That being said, to consider Peru first, I have drunk both Ayahuasca and Wachuma (San Pedro) with Alan Waugh, a brilliant English shaman and healer who trained in the Amazon and who has a lovely, solid down-to-earth energy, with no pretensions. Alan lives in the US, by Mount Shasta, and from time to time leads expeditions to Peru.
Concerning other retreats in Peru:
My son who has spent longer in Iquitos than I have, speaks well of Carlos Tanner, an American who has been living in the Amazon and studying with a number of shamans for many years. He runs ayahuasca retreats with local shamans, and does shamanic initiations where you can study with a local shaman and learn the arts. The only downside I have heard (recently) concerns reports of group members being asked to sing songs as a way of breaking the ice. One of those who did not wish to do so told me that she felt she was then made the object of “uncomfortable” peer pressure. Carlos Tanner’s website: http://www.ayahuascaassociation.org/.
I have done most of my own Ayahuasca work over the last 10 years in Brazil, here: www.wasiwaska.org. Luis Eduardo Luna runs Wasiwaska.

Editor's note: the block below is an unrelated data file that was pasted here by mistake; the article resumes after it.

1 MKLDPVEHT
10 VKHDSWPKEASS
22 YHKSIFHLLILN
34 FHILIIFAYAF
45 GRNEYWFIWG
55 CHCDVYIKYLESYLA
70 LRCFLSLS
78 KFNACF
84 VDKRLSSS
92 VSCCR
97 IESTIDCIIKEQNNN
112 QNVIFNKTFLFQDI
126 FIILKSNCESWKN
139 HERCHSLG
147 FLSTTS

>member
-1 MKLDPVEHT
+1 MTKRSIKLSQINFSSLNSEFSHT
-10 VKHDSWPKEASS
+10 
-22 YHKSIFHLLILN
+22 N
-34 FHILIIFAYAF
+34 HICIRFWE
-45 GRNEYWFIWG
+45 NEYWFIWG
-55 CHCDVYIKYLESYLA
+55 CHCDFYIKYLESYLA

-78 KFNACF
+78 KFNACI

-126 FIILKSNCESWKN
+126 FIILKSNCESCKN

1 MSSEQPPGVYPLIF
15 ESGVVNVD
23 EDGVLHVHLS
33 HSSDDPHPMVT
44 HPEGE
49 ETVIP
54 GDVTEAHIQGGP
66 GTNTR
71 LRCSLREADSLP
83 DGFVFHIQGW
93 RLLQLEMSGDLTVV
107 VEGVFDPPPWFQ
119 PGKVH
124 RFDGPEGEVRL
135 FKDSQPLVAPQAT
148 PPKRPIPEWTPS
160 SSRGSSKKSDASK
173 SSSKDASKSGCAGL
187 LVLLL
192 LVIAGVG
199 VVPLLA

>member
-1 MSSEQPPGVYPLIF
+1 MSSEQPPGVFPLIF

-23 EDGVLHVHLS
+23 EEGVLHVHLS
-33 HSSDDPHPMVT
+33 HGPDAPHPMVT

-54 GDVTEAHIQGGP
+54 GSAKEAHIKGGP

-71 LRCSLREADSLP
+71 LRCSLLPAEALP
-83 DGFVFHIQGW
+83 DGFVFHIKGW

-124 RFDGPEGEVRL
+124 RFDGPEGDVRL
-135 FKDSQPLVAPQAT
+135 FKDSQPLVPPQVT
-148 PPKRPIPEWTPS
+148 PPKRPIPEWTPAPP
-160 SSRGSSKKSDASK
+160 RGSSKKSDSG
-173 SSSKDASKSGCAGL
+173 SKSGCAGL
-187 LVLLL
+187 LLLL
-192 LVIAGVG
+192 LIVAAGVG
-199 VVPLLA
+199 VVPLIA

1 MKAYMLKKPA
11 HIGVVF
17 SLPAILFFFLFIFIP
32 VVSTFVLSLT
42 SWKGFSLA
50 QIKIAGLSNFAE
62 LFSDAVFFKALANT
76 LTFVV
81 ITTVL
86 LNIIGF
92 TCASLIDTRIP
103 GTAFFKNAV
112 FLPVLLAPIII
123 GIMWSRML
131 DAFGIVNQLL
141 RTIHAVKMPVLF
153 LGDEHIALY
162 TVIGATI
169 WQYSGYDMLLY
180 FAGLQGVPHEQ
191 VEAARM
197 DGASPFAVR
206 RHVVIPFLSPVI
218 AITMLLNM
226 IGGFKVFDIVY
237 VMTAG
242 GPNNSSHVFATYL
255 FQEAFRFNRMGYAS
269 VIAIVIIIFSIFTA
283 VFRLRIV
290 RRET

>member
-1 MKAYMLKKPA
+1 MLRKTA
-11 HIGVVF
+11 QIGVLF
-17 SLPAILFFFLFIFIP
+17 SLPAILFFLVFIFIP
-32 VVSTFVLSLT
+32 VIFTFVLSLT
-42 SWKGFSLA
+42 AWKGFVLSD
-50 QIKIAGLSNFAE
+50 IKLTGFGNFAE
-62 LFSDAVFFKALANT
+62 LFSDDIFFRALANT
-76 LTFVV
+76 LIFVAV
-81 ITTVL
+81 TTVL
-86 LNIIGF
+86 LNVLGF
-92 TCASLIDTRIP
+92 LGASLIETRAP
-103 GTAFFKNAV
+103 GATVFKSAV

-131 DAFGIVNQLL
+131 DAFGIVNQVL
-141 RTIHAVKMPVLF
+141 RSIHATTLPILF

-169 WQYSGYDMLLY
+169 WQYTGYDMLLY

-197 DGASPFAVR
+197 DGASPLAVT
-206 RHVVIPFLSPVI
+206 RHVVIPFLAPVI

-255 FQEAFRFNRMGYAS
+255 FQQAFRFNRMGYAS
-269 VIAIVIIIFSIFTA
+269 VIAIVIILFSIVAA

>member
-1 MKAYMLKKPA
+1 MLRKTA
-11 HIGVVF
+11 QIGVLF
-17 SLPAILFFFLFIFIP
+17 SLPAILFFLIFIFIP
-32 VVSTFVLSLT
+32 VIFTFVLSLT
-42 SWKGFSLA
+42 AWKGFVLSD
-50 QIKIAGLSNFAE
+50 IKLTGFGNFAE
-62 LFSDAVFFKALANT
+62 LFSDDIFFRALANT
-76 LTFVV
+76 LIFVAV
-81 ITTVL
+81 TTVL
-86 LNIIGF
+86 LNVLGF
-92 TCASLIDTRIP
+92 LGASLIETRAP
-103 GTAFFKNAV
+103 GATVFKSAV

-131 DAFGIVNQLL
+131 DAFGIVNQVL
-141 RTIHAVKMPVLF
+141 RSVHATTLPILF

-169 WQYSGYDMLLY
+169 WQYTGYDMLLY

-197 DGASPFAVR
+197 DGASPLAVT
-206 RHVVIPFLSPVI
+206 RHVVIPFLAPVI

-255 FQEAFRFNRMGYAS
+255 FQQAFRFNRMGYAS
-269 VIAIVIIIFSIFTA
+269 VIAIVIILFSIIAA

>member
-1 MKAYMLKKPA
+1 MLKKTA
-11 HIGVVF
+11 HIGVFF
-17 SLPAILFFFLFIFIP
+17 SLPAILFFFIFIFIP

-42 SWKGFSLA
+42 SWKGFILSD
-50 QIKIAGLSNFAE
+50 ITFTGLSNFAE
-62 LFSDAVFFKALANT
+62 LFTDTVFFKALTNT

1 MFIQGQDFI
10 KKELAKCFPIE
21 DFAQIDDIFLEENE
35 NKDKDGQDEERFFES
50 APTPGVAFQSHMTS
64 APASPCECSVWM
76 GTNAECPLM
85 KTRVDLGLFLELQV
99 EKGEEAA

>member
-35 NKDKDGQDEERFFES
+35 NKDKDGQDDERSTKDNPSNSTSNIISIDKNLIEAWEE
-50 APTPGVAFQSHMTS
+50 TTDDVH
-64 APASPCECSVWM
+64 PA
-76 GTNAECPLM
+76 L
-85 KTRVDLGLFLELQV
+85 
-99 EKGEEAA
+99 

Another good friend of mine, Dennis McKenna, brother of the late, great Terence McKenna, is offering Ayahuasca retreats in Peru’s sacred Valley at the Willkatika center. Dennis hosted a retreat from 13-20 Aug 2016, and another much more recently.
In Costa Rica close friends highly recommend: http://www.guariadeosa.com/. I believe Guaria de Osa also do retreats in Ecuador.
Last but not least the Brazilian Ayahuasca churches, the Santo Daime and the Uniao de Vegetal (UdV) , both have Supreme Court exemption for their members to drink Ayahuasca as their sacrament in a number of US states. Again you’d have to research this yourself, but I think New Mexico and Oregon, and maybe some others. Both the UdV and the Santo Daime know what they’re doing with the brew.
Here is a review site of Ayahuasca retreats: http://ayaadvisor.org/